Horror translation: From Nakata Hideo's Ringu to Gore Verbinski's The Ring
Tsai, Peijen Beth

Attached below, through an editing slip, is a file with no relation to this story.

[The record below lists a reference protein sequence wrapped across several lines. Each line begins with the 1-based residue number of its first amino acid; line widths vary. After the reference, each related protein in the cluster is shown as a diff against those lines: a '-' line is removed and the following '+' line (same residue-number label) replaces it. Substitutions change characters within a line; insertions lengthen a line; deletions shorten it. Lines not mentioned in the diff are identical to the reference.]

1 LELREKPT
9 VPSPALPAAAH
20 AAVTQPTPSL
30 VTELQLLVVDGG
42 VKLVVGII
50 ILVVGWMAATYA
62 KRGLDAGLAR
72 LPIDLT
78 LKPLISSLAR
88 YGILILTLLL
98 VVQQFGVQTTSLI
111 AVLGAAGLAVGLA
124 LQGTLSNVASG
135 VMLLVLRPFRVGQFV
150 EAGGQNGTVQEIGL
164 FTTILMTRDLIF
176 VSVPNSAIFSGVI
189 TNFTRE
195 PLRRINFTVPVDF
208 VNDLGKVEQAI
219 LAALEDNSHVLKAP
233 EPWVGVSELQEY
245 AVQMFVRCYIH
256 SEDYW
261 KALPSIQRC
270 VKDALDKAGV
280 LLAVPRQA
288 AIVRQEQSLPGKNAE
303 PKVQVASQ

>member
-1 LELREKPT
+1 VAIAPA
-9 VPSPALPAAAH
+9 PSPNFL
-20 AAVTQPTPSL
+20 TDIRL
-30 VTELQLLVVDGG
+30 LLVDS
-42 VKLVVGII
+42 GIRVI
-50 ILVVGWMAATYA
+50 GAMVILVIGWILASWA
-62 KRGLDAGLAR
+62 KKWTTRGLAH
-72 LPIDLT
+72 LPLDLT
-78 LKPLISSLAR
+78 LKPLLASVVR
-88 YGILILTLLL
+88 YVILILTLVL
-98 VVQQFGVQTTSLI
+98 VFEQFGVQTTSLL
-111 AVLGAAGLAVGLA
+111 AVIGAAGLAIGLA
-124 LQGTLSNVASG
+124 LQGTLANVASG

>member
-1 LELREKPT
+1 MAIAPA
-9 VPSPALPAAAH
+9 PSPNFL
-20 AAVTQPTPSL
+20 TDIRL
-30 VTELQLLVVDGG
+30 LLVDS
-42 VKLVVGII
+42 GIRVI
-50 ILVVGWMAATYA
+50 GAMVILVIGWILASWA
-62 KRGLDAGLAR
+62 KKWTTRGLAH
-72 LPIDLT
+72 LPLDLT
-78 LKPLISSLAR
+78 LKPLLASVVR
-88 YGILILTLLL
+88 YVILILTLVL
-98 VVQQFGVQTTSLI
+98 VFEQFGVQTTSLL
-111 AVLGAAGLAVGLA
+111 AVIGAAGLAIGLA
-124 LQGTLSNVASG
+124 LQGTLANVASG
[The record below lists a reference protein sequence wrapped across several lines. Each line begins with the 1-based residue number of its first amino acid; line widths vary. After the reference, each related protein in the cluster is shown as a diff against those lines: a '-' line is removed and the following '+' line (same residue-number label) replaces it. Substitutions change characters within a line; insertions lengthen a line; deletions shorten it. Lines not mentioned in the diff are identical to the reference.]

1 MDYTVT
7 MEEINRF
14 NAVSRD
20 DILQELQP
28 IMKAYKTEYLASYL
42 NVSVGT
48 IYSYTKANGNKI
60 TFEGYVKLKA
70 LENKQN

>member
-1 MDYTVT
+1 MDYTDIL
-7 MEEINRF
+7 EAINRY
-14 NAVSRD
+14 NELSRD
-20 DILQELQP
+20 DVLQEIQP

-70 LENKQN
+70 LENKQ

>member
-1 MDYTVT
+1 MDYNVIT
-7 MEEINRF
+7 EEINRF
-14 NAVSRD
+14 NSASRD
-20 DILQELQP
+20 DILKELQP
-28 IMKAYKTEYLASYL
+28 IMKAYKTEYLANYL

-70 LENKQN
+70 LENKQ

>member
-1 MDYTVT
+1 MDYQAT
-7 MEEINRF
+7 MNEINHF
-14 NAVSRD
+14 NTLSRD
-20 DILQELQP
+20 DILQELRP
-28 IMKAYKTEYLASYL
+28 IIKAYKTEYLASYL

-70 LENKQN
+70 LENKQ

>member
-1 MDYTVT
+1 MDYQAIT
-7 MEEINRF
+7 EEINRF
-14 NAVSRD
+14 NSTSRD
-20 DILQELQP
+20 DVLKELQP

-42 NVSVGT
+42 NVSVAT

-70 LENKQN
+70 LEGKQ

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Hollywood remakes of Japanese horror present opportunities for an analysis of diverse cultural approaches to ghosts. This thesis aims to identify the similarities and differences in the rendering of the ghost in American and Japanese media culture in a case study of The Ring (2002) and Ringu (1998). By approaching these two films from the viewpoint of cultural studies, I argue that in horror genre, remake films are necessarily works of reinterpretation to allow new audiences to understand and recognize the fear originally set in a different cultural context. American horror films have long been obsessed with bodies. The spiritual manifestations in American cinema are frequently materialized, or transfigured into physical characters. On the other hand, Japanese awareness of a spiritual world and perceptions of horror are different from those in American culture. To the Japanese, ghosts are part of their lives and the tales they tell are instinctively related to the specters, particularly female ones. Through comparative studies of the original and the U.S. remake, Ringu and The Ring reflect different kinds of fear in divergent renditions of two areas--the imagery on the cursed videotape and the ghosts' appearance. The Ring replaced the fear of the unseen with denial of death or fear of physicality in the cinematic rendering of the ghost--a habitual representation seen in the monster motif throughout the American horror film history. In doing so, The Ring adapts the materiality of bodies, places, and time to American audiences, and reminds them what the horror repressed.